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Posted Aug 3, 2010

WR Dwayne Bowe and LB Derrick Johnson are experiencing a different training camp than they were 12 months ago

A year ago, two very familiar names were dealing with adversity in River Falls. Turn the page forward 12 months and things are much different, at least on the field, for WR Dwayne Bowe and LB Derrick Johnson.

For each player, the difference isn’t due to a change in scenery; it’s because of an apparent change to their football approach this off-season. So far, the benefits have carried over into training camp and Chiefs head coach Todd Haley has acknowledged that both Bowe and Johnson are ahead of where they were one year ago.

After leaving the Chiefs Training Facility in mid-June, Bowe worked out on his own before packing his bags and heading to All-Pro WR Larry Fitzgerald’s football camp at the University of Minnesota. The camp has become the place to be for NFL receivers just prior to the start of NFL training camps with its notoriously intense workouts.

“It was made very clear to all the players that they needed to use (their time off in July) wisely and not go backwards in any way, shape or form,” Haley said.

For Bowe, Haley’s words were one of the reasons to attend the camp. Another might have been the rave reviews that Fitzgerald’s camp receives across the league. Minnesota’s Sidney Rice often credits the camp with helping him reach his first Pro Bowl in 2009.

While in Minnesota, Bowe received praise from Fitzgerald (via Twitter) for his work ethic and commitment towards improvement during the grueling camp. Obviously, Bowe’s decision to attend was something that sat well with his head coach as well.  

“I’m very close with Larry obviously so that was something that I personally last year wanted Dwayne [to do],” Haley said. “Larry had showed an interest or said he would like him to be up there working with him. It was something I really wanted him to do last which we weren’t able to get to. This year it worked out well. That’s just one piece.”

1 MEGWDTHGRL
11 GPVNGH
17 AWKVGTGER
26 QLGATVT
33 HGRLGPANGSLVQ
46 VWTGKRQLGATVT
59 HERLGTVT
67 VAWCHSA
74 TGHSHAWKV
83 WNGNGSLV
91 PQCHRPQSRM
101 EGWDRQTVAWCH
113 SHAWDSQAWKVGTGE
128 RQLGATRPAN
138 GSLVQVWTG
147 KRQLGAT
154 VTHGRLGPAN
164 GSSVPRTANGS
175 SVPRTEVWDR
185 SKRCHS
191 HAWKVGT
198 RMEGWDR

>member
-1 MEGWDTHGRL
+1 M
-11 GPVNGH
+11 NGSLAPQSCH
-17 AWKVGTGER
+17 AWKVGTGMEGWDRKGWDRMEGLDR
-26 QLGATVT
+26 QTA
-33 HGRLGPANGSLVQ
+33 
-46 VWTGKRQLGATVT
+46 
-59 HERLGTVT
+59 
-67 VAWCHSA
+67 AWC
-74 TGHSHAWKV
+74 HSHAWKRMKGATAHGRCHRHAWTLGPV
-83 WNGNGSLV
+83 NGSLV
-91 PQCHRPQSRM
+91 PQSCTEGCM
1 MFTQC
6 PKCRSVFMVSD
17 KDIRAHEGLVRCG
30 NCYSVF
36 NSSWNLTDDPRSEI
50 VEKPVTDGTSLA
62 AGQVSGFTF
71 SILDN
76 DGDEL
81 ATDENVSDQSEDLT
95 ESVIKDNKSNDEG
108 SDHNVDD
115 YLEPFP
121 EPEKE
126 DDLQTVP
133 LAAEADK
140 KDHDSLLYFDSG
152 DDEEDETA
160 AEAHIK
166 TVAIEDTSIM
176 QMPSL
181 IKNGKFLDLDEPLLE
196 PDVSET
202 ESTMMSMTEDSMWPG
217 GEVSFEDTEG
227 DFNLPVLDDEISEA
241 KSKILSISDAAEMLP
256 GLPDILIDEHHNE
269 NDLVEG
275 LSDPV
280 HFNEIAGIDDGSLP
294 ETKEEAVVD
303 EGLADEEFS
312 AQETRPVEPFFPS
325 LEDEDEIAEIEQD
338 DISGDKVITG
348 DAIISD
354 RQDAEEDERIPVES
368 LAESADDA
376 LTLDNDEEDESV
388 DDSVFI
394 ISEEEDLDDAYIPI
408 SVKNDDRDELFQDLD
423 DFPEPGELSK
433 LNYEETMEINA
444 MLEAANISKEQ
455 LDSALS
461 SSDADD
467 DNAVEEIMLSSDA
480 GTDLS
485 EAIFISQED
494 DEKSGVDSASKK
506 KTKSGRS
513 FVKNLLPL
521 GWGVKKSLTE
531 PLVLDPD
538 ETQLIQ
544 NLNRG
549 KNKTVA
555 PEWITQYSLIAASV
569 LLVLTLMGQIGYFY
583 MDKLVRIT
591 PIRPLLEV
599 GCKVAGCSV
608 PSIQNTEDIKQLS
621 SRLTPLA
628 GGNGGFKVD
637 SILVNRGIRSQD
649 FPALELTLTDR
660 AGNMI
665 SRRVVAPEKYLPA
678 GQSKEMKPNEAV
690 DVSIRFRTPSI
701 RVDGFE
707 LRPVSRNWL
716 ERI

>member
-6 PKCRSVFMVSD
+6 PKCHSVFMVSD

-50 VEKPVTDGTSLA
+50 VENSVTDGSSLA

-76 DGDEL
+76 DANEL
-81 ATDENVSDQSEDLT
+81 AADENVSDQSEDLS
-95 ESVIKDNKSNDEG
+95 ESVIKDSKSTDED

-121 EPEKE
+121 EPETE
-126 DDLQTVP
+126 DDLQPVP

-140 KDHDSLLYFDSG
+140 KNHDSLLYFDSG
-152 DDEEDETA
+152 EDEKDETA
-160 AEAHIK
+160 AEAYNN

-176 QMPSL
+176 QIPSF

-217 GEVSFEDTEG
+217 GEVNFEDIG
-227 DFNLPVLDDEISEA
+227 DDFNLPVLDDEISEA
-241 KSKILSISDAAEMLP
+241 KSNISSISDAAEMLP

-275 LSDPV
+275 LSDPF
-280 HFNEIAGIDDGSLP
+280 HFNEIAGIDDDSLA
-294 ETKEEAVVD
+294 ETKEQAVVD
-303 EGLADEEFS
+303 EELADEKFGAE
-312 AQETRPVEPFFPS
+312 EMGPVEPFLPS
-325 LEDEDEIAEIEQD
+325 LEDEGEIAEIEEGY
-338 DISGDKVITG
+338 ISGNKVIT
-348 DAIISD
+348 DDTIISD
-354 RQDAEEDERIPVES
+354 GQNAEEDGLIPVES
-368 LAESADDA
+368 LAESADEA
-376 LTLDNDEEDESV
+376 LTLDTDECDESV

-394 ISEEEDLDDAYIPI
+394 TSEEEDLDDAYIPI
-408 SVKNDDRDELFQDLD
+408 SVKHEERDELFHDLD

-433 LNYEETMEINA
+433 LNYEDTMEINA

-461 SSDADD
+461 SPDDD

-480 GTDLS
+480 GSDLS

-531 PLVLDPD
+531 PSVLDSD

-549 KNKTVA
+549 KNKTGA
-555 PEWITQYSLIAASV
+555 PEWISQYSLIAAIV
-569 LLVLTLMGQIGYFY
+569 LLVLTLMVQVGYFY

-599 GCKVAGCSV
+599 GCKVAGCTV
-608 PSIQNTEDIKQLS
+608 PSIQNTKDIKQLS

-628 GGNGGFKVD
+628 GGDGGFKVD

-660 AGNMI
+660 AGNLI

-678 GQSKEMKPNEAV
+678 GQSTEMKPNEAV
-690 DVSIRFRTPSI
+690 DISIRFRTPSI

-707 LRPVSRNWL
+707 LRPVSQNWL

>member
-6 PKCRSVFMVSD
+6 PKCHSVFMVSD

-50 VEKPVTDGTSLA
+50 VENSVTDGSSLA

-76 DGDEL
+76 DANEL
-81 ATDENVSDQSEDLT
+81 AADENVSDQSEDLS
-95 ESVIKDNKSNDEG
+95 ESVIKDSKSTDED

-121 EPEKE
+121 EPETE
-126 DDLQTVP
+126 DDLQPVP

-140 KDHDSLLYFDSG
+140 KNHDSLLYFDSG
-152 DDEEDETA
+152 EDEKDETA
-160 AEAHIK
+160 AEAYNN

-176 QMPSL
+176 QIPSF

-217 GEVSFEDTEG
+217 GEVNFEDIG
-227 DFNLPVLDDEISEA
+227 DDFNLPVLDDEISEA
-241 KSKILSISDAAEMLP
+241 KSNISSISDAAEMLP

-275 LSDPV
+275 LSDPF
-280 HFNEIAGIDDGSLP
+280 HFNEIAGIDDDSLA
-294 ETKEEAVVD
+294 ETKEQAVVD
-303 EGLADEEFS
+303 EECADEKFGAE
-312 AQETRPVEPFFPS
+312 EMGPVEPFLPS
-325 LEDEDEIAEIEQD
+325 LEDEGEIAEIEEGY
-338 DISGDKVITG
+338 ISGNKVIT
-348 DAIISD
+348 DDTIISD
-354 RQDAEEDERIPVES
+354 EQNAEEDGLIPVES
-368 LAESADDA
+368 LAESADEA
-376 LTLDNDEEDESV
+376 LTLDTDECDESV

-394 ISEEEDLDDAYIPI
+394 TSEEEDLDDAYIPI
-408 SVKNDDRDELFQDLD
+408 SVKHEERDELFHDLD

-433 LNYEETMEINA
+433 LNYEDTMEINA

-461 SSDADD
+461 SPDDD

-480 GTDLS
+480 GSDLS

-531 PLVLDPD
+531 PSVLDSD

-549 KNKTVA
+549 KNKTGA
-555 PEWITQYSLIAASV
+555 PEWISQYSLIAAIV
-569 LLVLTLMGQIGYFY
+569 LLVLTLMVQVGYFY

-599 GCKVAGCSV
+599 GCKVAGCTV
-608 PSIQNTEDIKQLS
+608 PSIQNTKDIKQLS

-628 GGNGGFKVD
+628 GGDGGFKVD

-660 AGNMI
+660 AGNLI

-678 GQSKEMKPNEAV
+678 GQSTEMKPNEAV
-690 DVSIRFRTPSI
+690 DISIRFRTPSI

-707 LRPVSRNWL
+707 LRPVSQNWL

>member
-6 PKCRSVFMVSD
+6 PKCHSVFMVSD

Bowe’s carry-over into to training camp has been impressive to say the least. Not only is he drawing plenty of applause and love from the crowds in St. Joe, but the toughest critic for Chiefs wide receivers is taking notice as well.

“We’re five practices into camp; (Bowe) is in my mind’s eye, clearly ahead of where he was last year at this time,” Haley said. “That’s really what all of us are trying to do is be better each day.”

Derrick Johnson

As for Johnson, he was one of the all-stars of the Chiefs 2010 off-season program, even earning a small locker room award in the process. Like Bowe, Johnson’s opening of camp has caught the attention of fans and Haley has taken notice of Johnson’s transition into training camp as well.

“He’s clearly ahead of where he was last year and I’m excited about that,” Haley said of Johnson. “He was one of our top off-season guys and got a little fun award for it and I think he’s trying to take the next step like all of us, which is training camp. Or the off-season won’t mean anything.”

Thus far, the Chiefs have treated the competition at inside linebacker in the same manner that it was handled in OTAs and mini-camp. In short, there are no set starters at the moment. The only thing set in stone is the competition surrounding those starting positions.

Haley and the rest of the coaching staff have been successful in getting that message across to all the players involved.

“It’s just brining a competitive edge out of everybody and I think that I’ll stand up to the challenge,” Johnson said.

Johnson is often paired in team drills with Jovan Belcher, while Corey Mays and Demorrio Williams generally form the other duo. Both groups appear to rotate through first-team responsibilities every few practice sessions and Johnson has continued to be a mainstay in the Chiefs nickel package.

For Johnson, he says that nothing changed for him this off-season in the physical sense, but instead credits mental adjustments for his successful spring and start to training camp.

“(I changed) mentally,” Johnson said. “Physically, I did my same regimen just to get stronger and faster. But mentally, I went at it knowing that I need to get on the field.

“You just have to block out all of the negative things that you hear, or all of the things that aren’t true about yourself,” Johnson continued. “Being confident in yourself is the most important part. Know that you have the ability.”

Thus far, the face for starting positions among inside linebackers has arrived in St. Joseph as-advertised.

“I think everybody out there feels like, without speaking for them, guys feel like if they’re the best guy for the job they’ll get the job,” Haley said. “I don’t know that I separate anybody right now.”

The competition doesn’t appear to be slowing down anytime soon either. It should be a fun preseason watching Johnson and the rest of Kansas City’s inside linebackers chase after starting positions.

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